Alternatively spliced forms of the α subunit of the epithelial sodium channel: Distinct sites for amiloride binding and channel pore

Xiao Jiang Li, Ruo Hui Xu, William B Guggino, Solomon H Snyder

Research output: Contribution to journalArticle

Abstract

The amiloride-sensitive epithelial sodium channel (ENAC) consists of at least three subunits, α, β, and γ. Sodium conductance occurs when only the α subunit is expressed in Xenopus oocytes, but it is greatly enhanced by coexpression of all three subunits. All three subunits have two transmembrane domains. Whether the amiloride binding site exists in the extracellular portion or a transmembrane domain has not been established. Using reverse transcription-polymerase chain reaction in rat taste tissues, we have identified two alternatively spliced transcripts of ENAC (αENACa and αENACb) with deletions of nucleotides that introduce a premature stop codon and may result in proteins shortened by 199 and 216 amino acids, respectively, at the carboxyl terminus. Genomic Southern blots indicate that a single gene accounts for αENAC and the alternatively spliced variants. Reverse transcription-polymerase chain reaction and RNase protection assays demonstrate that αENACa is expressed to a lesser extent than αENAC in kidney, lung, and taste tissues. αENACa differs from αENAC by a deletion in the second transmembrane domain. Despite this deletion, αENACa expression in transfected human embryonic kidney 293 cells or CV-1 cells augments [3H]phenamil binding. The [3H]phenamil binding of αENACa resembles that of αENAC, being inhibited more potently by phenamil (K(d) = 65 nM) than amiloride. Unlike αENAC, expression of αENACa in Xenopus oocytes fails to generate amiloride-sensitive Na+ or L+ currents. These results suggest that the amiloride binding site resides on the extracellular loop of the α subunit of ENAC and not the putative second transmembrane domain, which forms a channel pore. Heterogeneity in αENAC isoforms may contribute to the complexity of multimeric structures and functional variation of ENAC.

Original languageEnglish (US)
Pages (from-to)1133-1140
Number of pages8
JournalMolecular Pharmacology
Volume47
Issue number6
StatePublished - Jun 1995

Fingerprint

Epithelial Sodium Channels
Amiloride
Binding Sites
Xenopus
Reverse Transcription
Oocytes
Kidney
Polymerase Chain Reaction
Nonsense Codon
Ribonucleases
Southern Blotting
Protein Isoforms
Nucleotides
Sodium
Amino Acids
Lung
Genes
phenylamil
Proteins

ASJC Scopus subject areas

  • Pharmacology

Cite this

@article{f0e5cc1043f545a9a3f488f729985e56,
title = "Alternatively spliced forms of the α subunit of the epithelial sodium channel: Distinct sites for amiloride binding and channel pore",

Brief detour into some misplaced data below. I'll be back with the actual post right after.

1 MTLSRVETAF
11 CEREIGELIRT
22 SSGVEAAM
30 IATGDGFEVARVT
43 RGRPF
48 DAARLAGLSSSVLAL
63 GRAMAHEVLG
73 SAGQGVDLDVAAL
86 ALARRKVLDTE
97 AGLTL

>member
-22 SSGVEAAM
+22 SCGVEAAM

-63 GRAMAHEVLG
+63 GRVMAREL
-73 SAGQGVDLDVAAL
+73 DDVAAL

abstract = "The amiloride-sensitive epithelial sodium channel (ENAC) consists of at least three subunits, α, β, and γ. Sodium conductance occurs when only the α subunit is expressed in Xenopus oocytes, but it is greatly enhanced by coexpression of all three subunits. All three subunits have two transmembrane domains. Whether the amiloride binding site exists in the extracellular portion or a transmembrane domain has not been established. Using reverse transcription-polymerase chain reaction in rat taste tissues, we have identified two alternatively spliced transcripts of ENAC (αENACa and αENACb) with deletions of nucleotides that introduce a premature stop codon and may result in proteins shortened by 199 and 216 amino acids, respectively, at the carboxyl terminus. Genomic Southern blots indicate that a single gene accounts for αENAC and the alternatively spliced variants. Reverse transcription-polymerase chain reaction and RNase protection assays demonstrate that αENACa is expressed to a lesser extent than αENAC in kidney, lung, and taste tissues. αENACa differs from αENAC by a deletion in the second transmembrane domain. Despite this deletion, αENACa expression in transfected human embryonic kidney 293 cells or CV-1 cells augments [3H]phenamil binding. The [3H]phenamil binding of αENACa resembles that of αENAC, being inhibited more potently by phenamil (K(d) = 65 nM) than amiloride. Unlike αENAC, expression of αENACa in Xenopus oocytes fails to generate amiloride-sensitive Na+ or L+ currents. These results suggest that the amiloride binding site resides on the extracellular loop of the α subunit of ENAC and not the putative second transmembrane domain, which forms a channel pore. Heterogeneity in αENAC isoforms may contribute to the complexity of multimeric structures and functional variation of ENAC.",